“I've seen my colleagues work tremendously during this whole pandemic, and they've been terrific in helping like with the hand sanitizer and helping with the vaccine,” Garneau-Tsodikova said.

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Dr. Sylvie Garneau-Tsodikova, a professor of pharmaceutical science at UK, took a picture after getting her first dose of the vaccine on Jan. 13, 2021. “I might only be 1 person, but I’ll do all I can to protect others!” she wrote on Twitter. Photo provided by Garneau-Tsodikova. 

Those in healthcare colleges are not the only ones paying their vaccine good forward.

Jannell McConnell Parsons, a graduate student and instructor in the English department at UK, has signed up to participate in a study on how vaccines impact nursing mothers.

“My daughter was born during the pandemic, and I am still nursing. So I'm really excited to get the vaccine for that reason, too, I'm hoping to be able to pass on some passive antibodies to her, because she's not able to get them yet,” McConnell Parsons said.

She received the vaccine on Jan. 13, which she called “surreal.”

“It's been forever that we've been in this mess. The vaccine at this point is the only way out,” McConnell Parsons said.

History proves that vaccines can bring a disease to heel, a lesson that journalism professor Scoobie Ryan has witnessed firsthand.

Ryan was five years old when the polio vaccine came out; until then, her family did everything possible to avoid the disease that gave her uncle, Jack, a life-long limp. Neither Ryan nor her siblings were allowed to play outside, and she still remembers how quickly her family took advantage of the new vaccine.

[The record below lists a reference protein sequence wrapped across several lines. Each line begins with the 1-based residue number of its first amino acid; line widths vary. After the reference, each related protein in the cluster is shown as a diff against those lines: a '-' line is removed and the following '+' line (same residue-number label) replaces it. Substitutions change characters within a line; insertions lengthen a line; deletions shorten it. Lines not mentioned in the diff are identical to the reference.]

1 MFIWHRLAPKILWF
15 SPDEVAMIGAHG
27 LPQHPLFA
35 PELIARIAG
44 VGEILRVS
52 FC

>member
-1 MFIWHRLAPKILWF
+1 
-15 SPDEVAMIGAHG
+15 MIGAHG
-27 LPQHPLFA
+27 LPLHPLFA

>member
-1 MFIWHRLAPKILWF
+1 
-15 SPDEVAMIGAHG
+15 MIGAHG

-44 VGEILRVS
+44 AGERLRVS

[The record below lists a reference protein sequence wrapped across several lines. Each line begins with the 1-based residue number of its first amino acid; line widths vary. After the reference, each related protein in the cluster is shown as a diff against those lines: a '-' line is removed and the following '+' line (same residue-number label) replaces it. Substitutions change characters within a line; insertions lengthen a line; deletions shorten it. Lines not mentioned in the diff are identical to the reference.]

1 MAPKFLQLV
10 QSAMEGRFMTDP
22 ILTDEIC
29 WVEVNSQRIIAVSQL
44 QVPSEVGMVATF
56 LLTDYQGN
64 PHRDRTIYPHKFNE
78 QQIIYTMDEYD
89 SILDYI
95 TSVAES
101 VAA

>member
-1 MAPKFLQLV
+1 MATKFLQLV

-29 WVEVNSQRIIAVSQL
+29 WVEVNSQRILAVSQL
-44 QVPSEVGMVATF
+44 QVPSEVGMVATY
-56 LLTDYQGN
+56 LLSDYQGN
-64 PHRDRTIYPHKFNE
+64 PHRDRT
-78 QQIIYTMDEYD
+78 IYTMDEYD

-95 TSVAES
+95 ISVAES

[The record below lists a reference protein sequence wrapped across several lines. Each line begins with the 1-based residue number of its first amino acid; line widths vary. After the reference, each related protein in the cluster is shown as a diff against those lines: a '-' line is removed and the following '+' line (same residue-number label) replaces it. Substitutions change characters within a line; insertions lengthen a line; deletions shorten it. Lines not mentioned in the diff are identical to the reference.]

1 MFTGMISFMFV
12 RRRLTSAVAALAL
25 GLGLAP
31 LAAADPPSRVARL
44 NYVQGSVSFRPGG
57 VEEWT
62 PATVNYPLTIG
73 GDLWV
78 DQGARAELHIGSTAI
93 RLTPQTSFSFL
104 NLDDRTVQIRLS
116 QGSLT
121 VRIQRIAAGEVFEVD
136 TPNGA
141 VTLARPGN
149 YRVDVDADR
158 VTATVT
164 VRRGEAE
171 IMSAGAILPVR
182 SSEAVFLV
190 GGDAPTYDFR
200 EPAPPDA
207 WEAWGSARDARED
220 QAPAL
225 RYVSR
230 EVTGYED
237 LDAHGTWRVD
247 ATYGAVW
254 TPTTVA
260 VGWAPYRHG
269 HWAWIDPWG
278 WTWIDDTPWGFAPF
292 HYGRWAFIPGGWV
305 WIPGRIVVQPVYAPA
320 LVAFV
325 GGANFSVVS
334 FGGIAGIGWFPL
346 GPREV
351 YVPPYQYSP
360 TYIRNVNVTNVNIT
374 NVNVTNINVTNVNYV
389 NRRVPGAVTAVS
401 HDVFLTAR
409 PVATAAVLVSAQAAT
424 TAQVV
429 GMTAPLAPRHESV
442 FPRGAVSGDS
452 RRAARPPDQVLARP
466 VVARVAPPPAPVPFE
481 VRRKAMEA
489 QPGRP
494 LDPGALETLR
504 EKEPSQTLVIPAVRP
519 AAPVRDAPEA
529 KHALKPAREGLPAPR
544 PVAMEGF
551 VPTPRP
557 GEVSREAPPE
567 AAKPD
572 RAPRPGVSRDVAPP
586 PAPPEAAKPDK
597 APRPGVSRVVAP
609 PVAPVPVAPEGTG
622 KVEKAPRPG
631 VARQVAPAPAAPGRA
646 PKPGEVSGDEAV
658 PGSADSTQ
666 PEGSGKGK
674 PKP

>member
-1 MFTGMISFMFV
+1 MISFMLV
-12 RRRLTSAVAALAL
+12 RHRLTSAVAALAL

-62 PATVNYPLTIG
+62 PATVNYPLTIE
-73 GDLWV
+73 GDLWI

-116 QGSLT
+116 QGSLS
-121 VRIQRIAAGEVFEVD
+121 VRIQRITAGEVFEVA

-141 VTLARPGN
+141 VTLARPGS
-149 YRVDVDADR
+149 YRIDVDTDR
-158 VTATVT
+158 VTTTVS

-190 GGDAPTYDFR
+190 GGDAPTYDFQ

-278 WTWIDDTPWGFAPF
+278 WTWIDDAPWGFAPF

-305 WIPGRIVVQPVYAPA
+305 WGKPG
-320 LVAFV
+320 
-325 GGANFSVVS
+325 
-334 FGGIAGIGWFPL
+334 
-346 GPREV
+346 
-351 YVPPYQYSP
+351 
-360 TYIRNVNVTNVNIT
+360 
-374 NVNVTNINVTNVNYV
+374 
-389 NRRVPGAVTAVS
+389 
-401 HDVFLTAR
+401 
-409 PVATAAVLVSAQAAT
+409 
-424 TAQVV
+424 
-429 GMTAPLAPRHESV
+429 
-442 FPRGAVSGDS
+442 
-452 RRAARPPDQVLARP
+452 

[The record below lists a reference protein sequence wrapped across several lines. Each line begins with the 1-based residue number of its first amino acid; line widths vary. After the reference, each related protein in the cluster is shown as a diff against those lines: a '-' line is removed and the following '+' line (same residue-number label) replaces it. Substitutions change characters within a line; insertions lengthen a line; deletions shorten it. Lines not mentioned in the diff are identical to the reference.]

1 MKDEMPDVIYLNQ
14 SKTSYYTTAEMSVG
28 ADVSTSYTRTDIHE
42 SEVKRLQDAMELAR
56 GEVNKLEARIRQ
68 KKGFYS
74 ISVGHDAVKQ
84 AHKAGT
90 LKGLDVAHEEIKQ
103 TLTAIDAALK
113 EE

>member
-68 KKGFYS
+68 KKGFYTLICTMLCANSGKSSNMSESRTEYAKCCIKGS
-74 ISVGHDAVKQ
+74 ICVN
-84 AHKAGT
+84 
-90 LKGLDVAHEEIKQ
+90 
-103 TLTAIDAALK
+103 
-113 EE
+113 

“When they announced it was available, we walked up to the high school. And they had these tables, filled with little plastic lines […] and they had sugar cubes in them. Vaccine was squirted on them and they didn't keep records, they didn't do anything. It was, ‘get in line. Get a sugar cube,’” Ryan described. “My uncle Jack was one of the volunteers passing them out. And I remember my daddy just cried, he was so relieved. They looked at it like, I'm not going to lose my kids because people at that time were still dying.”

That experience made Ryan a life-long believer in vaccines, keeping her kids up to date on shots. Now, she urges everyone who is eligible to sign up for a vaccine.

“If anyone gets an email that says ‘do you want it?’, jump on it. Make your appointment and go, because it's not like there's lots of it lying around out there,” Ryan said. She has left her house less than 10 times since March. Though the isolation has been difficult, she plans to stay inside still.

“I'm going to be super cautious. Super cautious because I just know how easy it is to get to contract this I mean, you know, a couple of former students have gotten it,” Ryan said.

Garneau-Tsodikova affirmed that people should not let their guard down just because vaccines are available.

“It's not because we're getting the vaccine that we should stop masking up, it's not because we're getting the vaccine that we should stop social distancing. It's important to keep all the precaution until we've combated this pandemic.”

Still, the vaccine offers hope to UK employees that they can move forward and one day, back to normal.

Escobar, who is conducting research on COVID-19 and masks, said she has three students whose faces she has never seen.